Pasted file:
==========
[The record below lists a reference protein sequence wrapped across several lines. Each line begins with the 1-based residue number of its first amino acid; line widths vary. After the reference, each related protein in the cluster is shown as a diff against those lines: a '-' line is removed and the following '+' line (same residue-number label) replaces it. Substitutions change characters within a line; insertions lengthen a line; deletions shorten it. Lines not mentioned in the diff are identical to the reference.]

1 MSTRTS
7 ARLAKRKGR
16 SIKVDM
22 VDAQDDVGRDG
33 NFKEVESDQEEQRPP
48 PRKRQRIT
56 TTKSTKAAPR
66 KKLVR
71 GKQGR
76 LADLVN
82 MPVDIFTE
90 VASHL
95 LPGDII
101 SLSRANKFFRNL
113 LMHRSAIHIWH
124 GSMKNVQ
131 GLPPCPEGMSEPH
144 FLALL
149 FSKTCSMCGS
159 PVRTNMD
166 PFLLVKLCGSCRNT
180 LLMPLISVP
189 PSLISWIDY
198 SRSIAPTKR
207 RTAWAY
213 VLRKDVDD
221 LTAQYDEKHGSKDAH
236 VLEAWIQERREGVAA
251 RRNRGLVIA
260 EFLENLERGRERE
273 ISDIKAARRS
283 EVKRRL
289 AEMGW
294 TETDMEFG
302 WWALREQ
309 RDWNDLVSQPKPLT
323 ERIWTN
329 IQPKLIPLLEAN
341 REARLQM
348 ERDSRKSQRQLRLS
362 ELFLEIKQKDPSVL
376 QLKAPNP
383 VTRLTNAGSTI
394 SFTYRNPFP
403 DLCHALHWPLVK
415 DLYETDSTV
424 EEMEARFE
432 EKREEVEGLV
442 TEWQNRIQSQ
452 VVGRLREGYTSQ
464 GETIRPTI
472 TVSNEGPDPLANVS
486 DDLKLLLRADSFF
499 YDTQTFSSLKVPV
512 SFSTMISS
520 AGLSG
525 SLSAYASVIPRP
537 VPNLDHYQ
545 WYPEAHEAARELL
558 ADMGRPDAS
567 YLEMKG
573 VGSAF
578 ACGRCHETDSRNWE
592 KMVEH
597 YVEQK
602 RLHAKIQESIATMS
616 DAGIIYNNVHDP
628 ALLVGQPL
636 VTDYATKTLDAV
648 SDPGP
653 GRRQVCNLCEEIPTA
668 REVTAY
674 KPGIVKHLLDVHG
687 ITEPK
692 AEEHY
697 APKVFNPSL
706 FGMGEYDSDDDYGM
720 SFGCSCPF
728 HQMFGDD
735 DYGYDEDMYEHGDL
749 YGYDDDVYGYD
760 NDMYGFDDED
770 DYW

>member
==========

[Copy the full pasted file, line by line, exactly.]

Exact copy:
[The record below lists a reference protein sequence wrapped across several lines. Each line begins with the 1-based residue number of its first amino acid; line widths vary. After the reference, each related protein in the cluster is shown as a diff against those lines: a '-' line is removed and the following '+' line (same residue-number label) replaces it. Substitutions change characters within a line; insertions lengthen a line; deletions shorten it. Lines not mentioned in the diff are identical to the reference.]

1 MSTRTS
7 ARLAKRKGR
16 SIKVDM
22 VDAQDDVGRDG
33 NFKEVESDQEEQRPP
48 PRKRQRIT
56 TTKSTKAAPR
66 KKLVR
71 GKQGR
76 LADLVN
82 MPVDIFTE
90 VASHL
95 LPGDII
101 SLSRANKFFRNL
113 LMHRSAIHIWH
124 GSMKNVQ
131 GLPPCPEGMSEPH
144 FLALL
149 FSKTCSMCGS
159 PVRTNMD
166 PFLLVKLCGSCRNT
180 LLMPLISVP
189 PSLISWIDY
198 SRSIAPTKR
207 RTAWAY
213 VLRKDVDD
221 LTAQYDEKHGSKDAH
236 VLEAWIQERREGVAA
251 RRNRGLVIA
260 EFLENLERGRERE
273 ISDIKAARRS
283 EVKRRL
289 AEMGW
294 TETDMEFG
302 WWALREQ
309 RDWNDLVSQPKPLT
323 ERIWTN
329 IQPKLIPLLEAN
341 REARLQM
348 ERDSRKSQRQLRLS
362 ELFLEIKQKDPSVL
376 QLKAPNP
383 VTRLTNAGSTI
394 SFTYRNPFP
403 DLCHALHWPLVK
415 DLYETDSTV
424 EEMEARFE
432 EKREEVEGLV
442 TEWQNRIQSQ
452 VVGRLREGYTSQ
464 GETIRPTI
472 TVSNEGPDPLANVS
486 DDLKLLLRADSFF
499 YDTQTFSSLKVPV
512 SFSTMISS
520 AGLSG
525 SLSAYASVIPRP
537 VPNLDHYQ
545 WYPEAHEAARELL
558 ADMGRPDAS
567 YLEMKG
573 VGSAF
578 ACGRCHETDSRNWE
592 KMVEH
597 YVEQK
602 RLHAKIQESIATMS
616 DAGIIYNNVHDP
628 ALLVGQPL
636 VTDYATKTLDAV
648 SDPGP
653 GRRQVCNLCEEIPTA
668 REVTAY
674 KPGIVKHLLDVHG
687 ITEPK
692 AEEHY
697 APKVFNPSL
706 FGMGEYDSDDDYGM
720 SFGCSCPF
728 HQMFGDD
735 DYGYDEDMYEHGDL
749 YGYDDDVYGYD
760 NDMYGFDDED
770 DYW

>member